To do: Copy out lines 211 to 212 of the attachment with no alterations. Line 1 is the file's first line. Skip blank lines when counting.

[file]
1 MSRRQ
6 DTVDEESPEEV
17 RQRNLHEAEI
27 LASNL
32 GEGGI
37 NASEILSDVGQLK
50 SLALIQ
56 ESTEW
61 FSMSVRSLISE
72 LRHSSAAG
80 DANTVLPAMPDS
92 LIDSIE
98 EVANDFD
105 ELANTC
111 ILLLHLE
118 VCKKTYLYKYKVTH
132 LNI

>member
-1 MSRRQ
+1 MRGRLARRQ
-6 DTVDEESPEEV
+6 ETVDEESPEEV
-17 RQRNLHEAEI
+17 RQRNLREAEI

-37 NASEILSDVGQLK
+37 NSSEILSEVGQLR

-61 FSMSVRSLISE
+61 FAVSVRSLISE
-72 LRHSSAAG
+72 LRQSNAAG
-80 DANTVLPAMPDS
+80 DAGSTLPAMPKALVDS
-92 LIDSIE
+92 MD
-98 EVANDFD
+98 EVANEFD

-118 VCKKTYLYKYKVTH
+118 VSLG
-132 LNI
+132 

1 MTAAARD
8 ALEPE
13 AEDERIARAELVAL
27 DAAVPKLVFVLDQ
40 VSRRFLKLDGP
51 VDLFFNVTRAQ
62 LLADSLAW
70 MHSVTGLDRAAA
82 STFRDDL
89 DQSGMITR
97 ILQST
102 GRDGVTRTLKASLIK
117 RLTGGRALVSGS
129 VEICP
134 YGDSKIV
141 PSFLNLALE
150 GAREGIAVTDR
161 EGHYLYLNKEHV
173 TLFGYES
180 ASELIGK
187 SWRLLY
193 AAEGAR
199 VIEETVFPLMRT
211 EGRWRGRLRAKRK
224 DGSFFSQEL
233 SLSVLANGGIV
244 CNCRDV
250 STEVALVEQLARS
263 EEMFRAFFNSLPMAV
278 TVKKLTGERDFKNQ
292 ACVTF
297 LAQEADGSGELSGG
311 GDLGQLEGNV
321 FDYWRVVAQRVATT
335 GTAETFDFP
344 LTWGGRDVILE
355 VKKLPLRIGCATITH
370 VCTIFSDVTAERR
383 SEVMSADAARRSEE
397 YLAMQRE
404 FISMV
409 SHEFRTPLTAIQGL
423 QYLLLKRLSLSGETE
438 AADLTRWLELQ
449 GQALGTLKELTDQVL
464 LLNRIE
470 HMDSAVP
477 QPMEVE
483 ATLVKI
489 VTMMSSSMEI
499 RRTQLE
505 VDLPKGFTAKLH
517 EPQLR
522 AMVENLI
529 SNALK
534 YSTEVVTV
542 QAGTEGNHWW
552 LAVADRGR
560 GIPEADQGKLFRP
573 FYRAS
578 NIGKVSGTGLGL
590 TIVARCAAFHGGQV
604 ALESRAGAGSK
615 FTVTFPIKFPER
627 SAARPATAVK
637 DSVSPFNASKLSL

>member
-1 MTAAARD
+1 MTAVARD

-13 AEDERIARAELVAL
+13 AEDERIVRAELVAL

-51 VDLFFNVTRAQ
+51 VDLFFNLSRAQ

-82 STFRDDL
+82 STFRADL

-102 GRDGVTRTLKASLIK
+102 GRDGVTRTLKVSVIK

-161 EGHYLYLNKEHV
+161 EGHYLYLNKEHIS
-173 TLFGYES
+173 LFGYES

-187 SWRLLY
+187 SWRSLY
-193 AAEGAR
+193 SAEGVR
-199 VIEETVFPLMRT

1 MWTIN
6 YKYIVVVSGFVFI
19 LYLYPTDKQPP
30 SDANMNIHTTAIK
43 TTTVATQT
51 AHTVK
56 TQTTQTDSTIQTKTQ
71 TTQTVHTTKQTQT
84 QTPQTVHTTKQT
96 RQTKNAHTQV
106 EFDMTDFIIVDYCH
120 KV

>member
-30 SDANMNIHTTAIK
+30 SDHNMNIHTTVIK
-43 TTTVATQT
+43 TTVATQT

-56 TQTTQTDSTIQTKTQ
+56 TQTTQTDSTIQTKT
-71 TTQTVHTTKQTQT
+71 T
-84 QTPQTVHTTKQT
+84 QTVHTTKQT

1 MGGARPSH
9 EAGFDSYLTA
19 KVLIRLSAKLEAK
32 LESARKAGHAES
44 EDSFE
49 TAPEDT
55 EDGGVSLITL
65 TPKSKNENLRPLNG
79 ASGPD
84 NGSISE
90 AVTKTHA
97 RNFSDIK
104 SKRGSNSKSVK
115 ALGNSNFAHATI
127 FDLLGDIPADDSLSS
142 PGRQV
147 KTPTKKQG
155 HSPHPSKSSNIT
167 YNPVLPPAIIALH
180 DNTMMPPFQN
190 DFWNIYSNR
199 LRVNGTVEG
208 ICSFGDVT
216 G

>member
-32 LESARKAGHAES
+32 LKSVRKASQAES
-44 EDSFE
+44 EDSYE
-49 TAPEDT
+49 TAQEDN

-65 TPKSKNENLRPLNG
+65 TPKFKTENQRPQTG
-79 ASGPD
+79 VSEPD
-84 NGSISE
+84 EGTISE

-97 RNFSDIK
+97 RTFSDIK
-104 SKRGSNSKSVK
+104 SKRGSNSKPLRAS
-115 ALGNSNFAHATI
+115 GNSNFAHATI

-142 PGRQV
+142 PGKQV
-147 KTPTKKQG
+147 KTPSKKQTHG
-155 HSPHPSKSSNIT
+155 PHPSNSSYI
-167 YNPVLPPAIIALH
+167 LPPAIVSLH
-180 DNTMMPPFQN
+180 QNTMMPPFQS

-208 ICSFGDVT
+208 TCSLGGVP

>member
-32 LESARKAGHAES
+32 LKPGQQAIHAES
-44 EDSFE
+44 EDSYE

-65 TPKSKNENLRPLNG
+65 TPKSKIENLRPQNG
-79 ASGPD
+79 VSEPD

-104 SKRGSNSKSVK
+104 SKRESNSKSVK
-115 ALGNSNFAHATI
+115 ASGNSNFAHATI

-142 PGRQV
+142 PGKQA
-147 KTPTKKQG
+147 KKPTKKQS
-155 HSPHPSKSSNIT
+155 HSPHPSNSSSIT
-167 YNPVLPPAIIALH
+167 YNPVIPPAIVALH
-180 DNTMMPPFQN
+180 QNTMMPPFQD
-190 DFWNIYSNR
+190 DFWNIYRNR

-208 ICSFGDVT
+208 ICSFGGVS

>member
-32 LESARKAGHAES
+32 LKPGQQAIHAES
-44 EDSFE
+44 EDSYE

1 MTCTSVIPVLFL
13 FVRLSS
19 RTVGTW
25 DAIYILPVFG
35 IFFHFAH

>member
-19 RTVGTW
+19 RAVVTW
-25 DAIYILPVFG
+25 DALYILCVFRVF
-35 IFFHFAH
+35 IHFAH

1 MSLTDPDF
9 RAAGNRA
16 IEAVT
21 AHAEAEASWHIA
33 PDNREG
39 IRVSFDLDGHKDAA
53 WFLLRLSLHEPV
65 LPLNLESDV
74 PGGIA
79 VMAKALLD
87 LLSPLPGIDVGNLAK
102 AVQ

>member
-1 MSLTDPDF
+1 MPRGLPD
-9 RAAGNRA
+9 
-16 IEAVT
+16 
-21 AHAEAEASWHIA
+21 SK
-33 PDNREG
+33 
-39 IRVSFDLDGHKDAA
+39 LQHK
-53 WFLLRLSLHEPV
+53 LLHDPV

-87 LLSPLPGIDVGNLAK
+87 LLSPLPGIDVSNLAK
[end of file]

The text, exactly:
+65 TPKSKIENLRPQNG
-79 ASGPD